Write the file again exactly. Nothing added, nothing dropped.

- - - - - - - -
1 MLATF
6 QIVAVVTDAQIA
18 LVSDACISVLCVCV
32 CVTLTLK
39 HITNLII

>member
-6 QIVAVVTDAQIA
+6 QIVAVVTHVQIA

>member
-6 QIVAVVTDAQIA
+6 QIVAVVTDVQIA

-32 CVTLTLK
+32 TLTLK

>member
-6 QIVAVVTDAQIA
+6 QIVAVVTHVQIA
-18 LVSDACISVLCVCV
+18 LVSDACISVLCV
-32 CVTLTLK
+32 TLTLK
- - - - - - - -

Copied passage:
1 MLATF
6 QIVAVVTDAQIA
18 LVSDACISVLCVCV
32 CVTLTLK
39 HITNLII

>member
-6 QIVAVVTDAQIA
+6 QIVAVVTHVQIA

>member
-6 QIVAVVTDAQIA
+6 QIVAVVTDVQIA

-32 CVTLTLK
+32 TLTLK

>member
-6 QIVAVVTDAQIA
+6 QIVAVVTHVQIA
-18 LVSDACISVLCVCV
+18 LVSDACISVLCV
-32 CVTLTLK
+32 TLTLK